Lunar and Planetary Institute






Lunar Science and Exploration
Center for Lunar Science and Exploration

Hadean Earth

The early Earth — often called the Hadean Earth by geologists — is a mysterious place.  That part of our planet’s history occurred more the 4 billion years ago and virtually nothing from it remains.  We only have a few mineral relicts from which we infer a surface of primordial land and seas. 

Clues to this mysterious epoch can be gleaned from the Earth’s Moon, which was subjected to many of the same geologic processes.  While the Earth’s surface was reshaped by plate tectonics, volcanism, erosion, and other geologic processes, the Moon’s surface was only modestly affected and preserves a record of ancient planetary processes. 

If one looks up at the Moon, one sees a surface scarred by impact craters.  Studies of those craters indicate the largest and most violent among them were produced during the earliest epoch – coincident with Earth’s Hadean.  Thus, the Moon indicates the Earth was bombarded by tens of thousands of impacting asteroids and comets, producing a heavily cratered surface.  

To illustrate that spectacular bombardment, we present two videos. 

These videos are rendered as (a) animated gif movie, (b) another animated gif movie, and (c) as a combined set of animated gif movies that are embedded within a PowerPoint file

A video of a rotating, impact-scarred Hadean Earth.  This is an artistic reconstruction that illustrates land masses, mountain ranges, and seas shaped by impact cratering events, some of which significantly heated portions of the surface.

A video showing the accumulation of impact craters as time passed during the Hadean and into the earliest portion of the Archean of Earth history. 

Video credit for (a) and (b):  Dr. Simone Marchi created these videos in support of the following publication:  S. Marchi, W. F. Bottke, L. T. Elkins-Tanton, M. Bierhaus, K. Wuennemann, A. Morbidelli, and D. A. Kring (2014) Widespread mixing and burial of Earth’s Hadean crust by asteroid impacts, Nature 511, pp. 578–582.  

Other illustrations of this period of Earth-Moon history are posted below for download and can also be found in our collection of classroom illustrations.

  1. Earth-Moon Impact Basin-Forming Epoch:  A view of the Earth-Moon system during the formation of the Serenitatis basin on the Moon is posted in the sub-section Bombardment of Planetary Surfaces in our collection of classroom illustrations.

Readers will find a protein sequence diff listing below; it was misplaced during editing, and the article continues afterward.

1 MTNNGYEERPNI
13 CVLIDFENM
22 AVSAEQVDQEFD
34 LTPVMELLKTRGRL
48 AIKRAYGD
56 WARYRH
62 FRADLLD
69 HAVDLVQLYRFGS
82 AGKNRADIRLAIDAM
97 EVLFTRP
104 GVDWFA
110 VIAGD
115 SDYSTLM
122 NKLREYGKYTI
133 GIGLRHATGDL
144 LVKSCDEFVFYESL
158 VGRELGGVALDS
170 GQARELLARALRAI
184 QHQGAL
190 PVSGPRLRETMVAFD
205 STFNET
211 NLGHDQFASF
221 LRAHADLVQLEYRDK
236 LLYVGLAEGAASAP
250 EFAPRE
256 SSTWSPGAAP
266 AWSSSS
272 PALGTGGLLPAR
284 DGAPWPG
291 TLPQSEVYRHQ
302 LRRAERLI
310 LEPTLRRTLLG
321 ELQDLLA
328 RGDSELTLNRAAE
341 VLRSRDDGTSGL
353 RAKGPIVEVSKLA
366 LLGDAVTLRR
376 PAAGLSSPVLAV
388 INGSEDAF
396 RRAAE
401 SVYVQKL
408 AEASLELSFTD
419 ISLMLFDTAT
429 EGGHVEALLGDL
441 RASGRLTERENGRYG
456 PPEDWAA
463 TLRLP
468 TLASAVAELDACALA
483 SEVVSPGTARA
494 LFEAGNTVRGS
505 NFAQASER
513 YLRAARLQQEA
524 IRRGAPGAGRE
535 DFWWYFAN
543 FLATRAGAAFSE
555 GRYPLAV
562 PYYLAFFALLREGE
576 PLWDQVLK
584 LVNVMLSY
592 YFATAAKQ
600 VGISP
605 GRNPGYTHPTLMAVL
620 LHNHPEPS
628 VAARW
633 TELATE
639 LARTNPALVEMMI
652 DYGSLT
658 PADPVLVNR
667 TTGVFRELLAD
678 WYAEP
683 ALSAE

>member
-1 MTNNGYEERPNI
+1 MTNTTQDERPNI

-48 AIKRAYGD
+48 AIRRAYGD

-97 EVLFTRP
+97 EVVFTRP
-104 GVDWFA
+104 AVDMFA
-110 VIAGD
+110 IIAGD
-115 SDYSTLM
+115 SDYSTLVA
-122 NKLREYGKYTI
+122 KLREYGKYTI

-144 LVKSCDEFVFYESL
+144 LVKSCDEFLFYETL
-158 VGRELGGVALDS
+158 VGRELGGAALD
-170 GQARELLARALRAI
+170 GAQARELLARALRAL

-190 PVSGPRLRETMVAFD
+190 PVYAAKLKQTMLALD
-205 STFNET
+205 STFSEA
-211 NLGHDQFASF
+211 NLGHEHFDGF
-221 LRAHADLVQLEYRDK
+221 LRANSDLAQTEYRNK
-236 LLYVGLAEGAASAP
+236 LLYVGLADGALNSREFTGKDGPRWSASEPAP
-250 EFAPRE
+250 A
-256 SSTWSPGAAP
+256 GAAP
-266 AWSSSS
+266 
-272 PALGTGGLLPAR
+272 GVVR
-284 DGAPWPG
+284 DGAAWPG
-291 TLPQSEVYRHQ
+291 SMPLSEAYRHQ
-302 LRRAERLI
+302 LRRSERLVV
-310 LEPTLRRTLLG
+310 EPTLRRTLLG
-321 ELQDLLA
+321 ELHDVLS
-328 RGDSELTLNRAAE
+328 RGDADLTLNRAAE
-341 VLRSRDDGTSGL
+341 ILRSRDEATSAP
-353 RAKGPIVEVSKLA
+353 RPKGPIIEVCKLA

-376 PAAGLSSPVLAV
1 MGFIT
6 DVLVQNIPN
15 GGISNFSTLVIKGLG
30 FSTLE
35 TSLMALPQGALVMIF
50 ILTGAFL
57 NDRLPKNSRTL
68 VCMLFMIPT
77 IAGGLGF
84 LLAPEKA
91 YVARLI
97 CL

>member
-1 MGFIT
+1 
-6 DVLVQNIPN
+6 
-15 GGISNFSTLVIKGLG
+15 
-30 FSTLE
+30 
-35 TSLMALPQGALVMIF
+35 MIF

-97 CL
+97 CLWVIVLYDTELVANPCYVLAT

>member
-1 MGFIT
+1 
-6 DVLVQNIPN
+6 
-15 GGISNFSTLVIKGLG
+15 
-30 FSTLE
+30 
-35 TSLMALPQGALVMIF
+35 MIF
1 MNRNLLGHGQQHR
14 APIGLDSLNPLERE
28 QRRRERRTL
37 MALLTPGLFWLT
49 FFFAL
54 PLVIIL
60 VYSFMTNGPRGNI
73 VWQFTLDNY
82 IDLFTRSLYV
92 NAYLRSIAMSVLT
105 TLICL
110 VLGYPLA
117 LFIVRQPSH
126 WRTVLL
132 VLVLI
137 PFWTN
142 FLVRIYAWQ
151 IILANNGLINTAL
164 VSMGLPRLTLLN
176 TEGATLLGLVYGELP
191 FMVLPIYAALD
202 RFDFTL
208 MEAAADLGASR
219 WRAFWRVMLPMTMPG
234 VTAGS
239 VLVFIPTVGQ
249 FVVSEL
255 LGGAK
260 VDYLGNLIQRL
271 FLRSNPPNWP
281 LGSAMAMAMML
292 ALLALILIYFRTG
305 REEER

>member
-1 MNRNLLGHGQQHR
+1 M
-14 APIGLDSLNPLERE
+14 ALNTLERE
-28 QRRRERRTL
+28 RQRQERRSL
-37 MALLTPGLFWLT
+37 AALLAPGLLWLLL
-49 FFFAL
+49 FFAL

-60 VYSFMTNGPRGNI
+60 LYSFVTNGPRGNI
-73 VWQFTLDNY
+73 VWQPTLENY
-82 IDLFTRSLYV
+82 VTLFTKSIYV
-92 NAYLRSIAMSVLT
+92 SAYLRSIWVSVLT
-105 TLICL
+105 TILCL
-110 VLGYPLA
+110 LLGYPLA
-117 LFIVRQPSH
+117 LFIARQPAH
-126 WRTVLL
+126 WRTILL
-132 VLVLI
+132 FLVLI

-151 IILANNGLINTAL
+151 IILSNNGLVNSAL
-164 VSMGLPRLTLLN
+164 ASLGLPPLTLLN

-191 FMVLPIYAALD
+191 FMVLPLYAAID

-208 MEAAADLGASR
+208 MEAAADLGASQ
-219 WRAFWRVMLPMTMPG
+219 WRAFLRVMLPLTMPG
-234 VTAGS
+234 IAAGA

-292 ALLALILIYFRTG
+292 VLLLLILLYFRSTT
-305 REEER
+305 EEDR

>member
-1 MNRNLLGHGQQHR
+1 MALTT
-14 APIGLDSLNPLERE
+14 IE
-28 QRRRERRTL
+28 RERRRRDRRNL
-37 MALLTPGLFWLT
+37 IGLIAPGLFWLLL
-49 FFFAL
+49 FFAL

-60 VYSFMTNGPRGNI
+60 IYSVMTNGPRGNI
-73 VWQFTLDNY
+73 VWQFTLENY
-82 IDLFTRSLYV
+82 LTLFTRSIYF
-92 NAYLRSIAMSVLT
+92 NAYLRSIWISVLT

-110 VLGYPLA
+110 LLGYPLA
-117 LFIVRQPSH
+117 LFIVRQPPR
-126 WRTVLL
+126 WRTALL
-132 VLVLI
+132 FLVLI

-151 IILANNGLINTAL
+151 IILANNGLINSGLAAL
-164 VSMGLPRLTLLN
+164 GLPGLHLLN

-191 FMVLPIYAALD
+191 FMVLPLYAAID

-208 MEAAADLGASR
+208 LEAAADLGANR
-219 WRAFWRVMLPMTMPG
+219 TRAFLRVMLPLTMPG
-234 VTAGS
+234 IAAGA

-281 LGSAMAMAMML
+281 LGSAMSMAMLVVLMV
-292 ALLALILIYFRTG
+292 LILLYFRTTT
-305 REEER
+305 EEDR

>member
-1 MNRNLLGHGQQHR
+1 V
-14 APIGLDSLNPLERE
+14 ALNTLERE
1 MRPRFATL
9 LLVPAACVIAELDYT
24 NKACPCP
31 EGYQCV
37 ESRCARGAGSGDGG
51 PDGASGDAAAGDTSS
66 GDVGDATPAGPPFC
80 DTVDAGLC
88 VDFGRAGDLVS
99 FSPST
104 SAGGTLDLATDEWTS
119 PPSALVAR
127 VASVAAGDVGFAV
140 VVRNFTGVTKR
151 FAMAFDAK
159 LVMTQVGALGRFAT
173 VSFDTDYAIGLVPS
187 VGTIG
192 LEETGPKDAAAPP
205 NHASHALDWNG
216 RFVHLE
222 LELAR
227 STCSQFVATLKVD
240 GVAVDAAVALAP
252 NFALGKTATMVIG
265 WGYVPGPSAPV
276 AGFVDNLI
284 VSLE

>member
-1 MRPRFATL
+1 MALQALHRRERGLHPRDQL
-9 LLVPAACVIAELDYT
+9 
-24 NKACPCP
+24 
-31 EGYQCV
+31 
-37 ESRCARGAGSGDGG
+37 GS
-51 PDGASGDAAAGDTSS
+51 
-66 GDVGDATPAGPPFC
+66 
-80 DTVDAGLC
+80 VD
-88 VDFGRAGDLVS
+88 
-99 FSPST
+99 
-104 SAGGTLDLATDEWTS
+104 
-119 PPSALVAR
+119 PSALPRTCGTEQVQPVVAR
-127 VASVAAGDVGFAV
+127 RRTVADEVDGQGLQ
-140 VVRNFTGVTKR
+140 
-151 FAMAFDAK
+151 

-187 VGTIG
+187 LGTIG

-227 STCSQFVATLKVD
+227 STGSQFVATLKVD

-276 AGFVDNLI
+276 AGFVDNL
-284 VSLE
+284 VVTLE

2. Earth-Moon Impact Basin-Forming Epoch II:  A view of the Earth-Moon system during the formation of the Schrodinger impact basin near the end of the basin-forming epoch is posted in the sub-section Bombardment of Planetary Surfaces in our collection of classroom illustrations.
  3. Early Earth Impact Crater Lakes and Hydrothermal Systems:  A view of the type of impact crater lake that might have been involved in the early evolution of life on Earth is posted in the sub-section Bombardment of Planetary Surfaces in our collection of classroom illustrations.
  4. Early Earth Impact-generated Hydrothermal Systems:  A view of the type of impact crater and subsurface hydrothermal system that might have been involved in the early evolution of life on Earth is posted in the sub-section Bombardment of Planetary Surfaces in our collection of classroom illustrations.
  5. Earth-Moon Distance in the Hadean, Nearly Four Billion Years Ago:  In the views (e) and (f) above, the Moon is very large in Earth’s sky.  That is because the Moon was closer to Earth during the Hadean.  A schematic diagram illustrating the Moon’s proximity to Earth nearly four billion years ago is posted in the sub-section Earth-Moon Dynamics in our collection of classroom illustrations.
  6. Earth-Moon Distance soon After the Moon’s Formation:  The Moon was incredibly close to the Earth soon after it formed and would have appeared to be an immense fiery ball in Earth’s sky.  

 



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